This post is aimed more towards my age group, but my point is applicable to anyone trying to do something new: find someone who’s already done it and ask them to help you.
Having several older siblings, I was a little less “shocked” than some of my peers upon leaving college and realizing what real life was like… having to pay rent and other monthly expenses (sewer AND water? who knew!), finagling to live within your means without much (if any) of a financial safety net, figuring out what to do if something happened to your car (your access point to your job and to the rest of the world). It can be overwhelming and scary, especially if you’re doing it on your own. Some things you just have to learn and figure out… but often, you’ll save yourself a lot of frustration and protect yourself from bad decisions if you ask for and accept help and advice from people who know a lot more about grown-up life than you do. You’ll probably learn a lot more that way, too.
There’s all kinds of tricky aspects of being a grown-up, but here are my experiences with two fairly universal examples (for our culture, anyway): buying a car and buying a house.
Buying the Car: A few years into living on my own, I realized that my beloved college car wasn’t going to continue for much longer to be as dependable as I needed it to be. So, I decided to start looking for a new car. I knew that walking into car dealerships by myself–young, female, and not knowing the right questions to ask–that I’d be quite the easy target for salespeople. I honestly don’t remember why or how I got this idea, but I asked my coworker (and mentor) if she thought her husband would be willing to go with me to look at cars. He’s retired, likes bargaining, and loves cars, so I knew that not only did he have the time and ability, he’d also probably enjoy it.
Not only was he a huge help–getting me to look at and test drive several types of cars and talking to the salespeople so that I could focus on the car itself–his presence took the pressure off of me and gave me the space to develop my own skill. Just before meeting up for our first car-shopping venture, I remember anxiously wandering around a store, reminding myself to breathe. We’d walk into each dealership and I’d let him do all the talking. In contrast, hardly a few months later, I sat confidently in a salesman’s office, calling another dealership to confirm that yes, they were offering a lower price for that model… and negotiating with the salesman in front of me to lower his price to match it.
Buying the House: I was even more clueless about buying a house than buying a car (if that’s possible!). Once, a loan agent was explaining about different types of mortgages, and I just started laughing… it all seemed so ridiculous. “If you buy your house on a Tuesday with a 2.596% down payment–not counting the closing costs–and your dog signs as joint mortgage holder, that qualifies you for the government mortgage mania program…” Of course she didn’t say any of that, but she might as well have!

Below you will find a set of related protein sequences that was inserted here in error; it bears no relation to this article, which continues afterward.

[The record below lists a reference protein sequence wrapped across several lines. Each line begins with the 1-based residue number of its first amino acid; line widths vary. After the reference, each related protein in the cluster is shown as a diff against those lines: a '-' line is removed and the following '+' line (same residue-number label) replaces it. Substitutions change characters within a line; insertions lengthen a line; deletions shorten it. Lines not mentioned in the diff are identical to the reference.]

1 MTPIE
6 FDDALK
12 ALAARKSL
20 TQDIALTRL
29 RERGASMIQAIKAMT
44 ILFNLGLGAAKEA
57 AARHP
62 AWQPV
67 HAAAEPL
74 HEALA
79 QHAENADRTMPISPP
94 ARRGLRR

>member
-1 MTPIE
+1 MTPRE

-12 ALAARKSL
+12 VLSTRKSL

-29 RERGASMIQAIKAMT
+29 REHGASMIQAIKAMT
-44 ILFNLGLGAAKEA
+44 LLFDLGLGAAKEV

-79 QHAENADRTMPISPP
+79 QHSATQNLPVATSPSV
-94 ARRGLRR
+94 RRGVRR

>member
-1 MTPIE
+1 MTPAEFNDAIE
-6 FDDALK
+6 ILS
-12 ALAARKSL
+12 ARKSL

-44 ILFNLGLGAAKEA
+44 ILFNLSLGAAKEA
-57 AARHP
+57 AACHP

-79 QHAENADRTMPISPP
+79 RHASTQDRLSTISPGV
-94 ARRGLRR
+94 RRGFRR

I actually did wade through most of the financial nuttiness myself (AKA God graciously paired me with a kind loan officer who made sense to me), but I had plenty of help looking for and deciding on my house… something I wouldn’t have had the courage to do on my own. I can’t remember how many places I looked at, but I didn’t have to go by myself a single time. That may not mean much to you, but that’s really incredible to me. My three teaching-team colleagues were the ones consistently involved. They’re all older than me, own their own houses, have lived more life in general, etc. Their companionship made the whole ordeal much less scary… and much more fun and exciting. It was like an adventure every time we went out. On one trip, one of my coworkers brought her young son with him. He made us laugh with his ready opinions on every place we visited!
My friends had just enough investment in the house-searching process to care about it for me, but not enough to hold back comments or questions that I might have been hesitant to ask a realtor. They could be honest with me, too. After one house, my friend simply told me, “I’d hate to see you living here.” I probably wouldn’t have picked that house, anyway, but on my own, it’s really easy me for me to talk myself into things and convince myself that I can live with something that I really shouldn’t if I don’t have to. When I finally walked into a house and had that immediate feeling of not just being ok with it, not just liking it, but really wanting it to be my home, my friend exclaimed again and again how the house was just so “me.” What a helpful affirmation!
My friends’ help didn’t stop with the “shopping.” A friend’s husbands showed up at the house inspection before I even did–and rather confused the current owner and the inspector as to who he was! My other friend’s son joined us again for the inspection, and informed me that my stairs were “cozy” but that the front door needed to be fixed (it squeaked). 🙂
I am really blessed to have such wonderful, giving people in my circle of friends–people who are beyond my stage in life and are just plain good at navigating life. You may not have these people in your immediate circle, but I bet it wouldn’t take much effort to come up with some people who would be (family friends? people at church? that coworker you always share stories with across the cubicle?).
Some people will offer, but usually they don’t want to impose, don’t realize that you need help, or don’t expect that they could be helpful to you. Most often, you need to ask. Sure, you run the risk of them balking and trying to come up with an excuse… but it’s a risk worth taking. The more you get used to asking, the more you’ll get used to the variety of responses you’ll get… and the more you’ll come to naturally recognize ways that you can offer your help to other people, too.